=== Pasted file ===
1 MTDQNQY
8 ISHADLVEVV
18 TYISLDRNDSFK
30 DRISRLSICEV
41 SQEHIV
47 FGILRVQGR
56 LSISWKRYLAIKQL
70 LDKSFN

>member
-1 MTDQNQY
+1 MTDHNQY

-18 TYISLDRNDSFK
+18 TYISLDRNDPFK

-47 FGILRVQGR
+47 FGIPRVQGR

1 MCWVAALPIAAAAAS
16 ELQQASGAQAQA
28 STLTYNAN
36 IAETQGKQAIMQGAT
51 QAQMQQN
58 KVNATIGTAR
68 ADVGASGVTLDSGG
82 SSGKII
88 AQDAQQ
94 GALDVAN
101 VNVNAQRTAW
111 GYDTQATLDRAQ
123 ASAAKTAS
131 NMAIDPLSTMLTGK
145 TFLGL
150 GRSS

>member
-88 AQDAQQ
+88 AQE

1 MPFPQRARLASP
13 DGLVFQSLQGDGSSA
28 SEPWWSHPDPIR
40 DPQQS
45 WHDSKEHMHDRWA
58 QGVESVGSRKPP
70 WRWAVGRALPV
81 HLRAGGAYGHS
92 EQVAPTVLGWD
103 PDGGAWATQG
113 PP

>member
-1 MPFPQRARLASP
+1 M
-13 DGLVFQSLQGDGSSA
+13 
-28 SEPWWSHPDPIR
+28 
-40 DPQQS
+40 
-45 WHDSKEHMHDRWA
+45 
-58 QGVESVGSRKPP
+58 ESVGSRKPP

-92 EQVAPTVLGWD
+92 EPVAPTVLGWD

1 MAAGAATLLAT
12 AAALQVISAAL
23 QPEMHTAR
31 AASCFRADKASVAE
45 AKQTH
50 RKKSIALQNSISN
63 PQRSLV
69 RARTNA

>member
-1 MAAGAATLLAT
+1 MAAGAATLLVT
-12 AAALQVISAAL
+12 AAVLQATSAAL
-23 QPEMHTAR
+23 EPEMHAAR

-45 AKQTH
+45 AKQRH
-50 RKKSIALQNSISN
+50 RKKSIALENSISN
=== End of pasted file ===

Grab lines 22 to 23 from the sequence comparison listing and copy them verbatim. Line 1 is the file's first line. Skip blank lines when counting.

68 ADVGASGVTLDSGG
82 SSGKII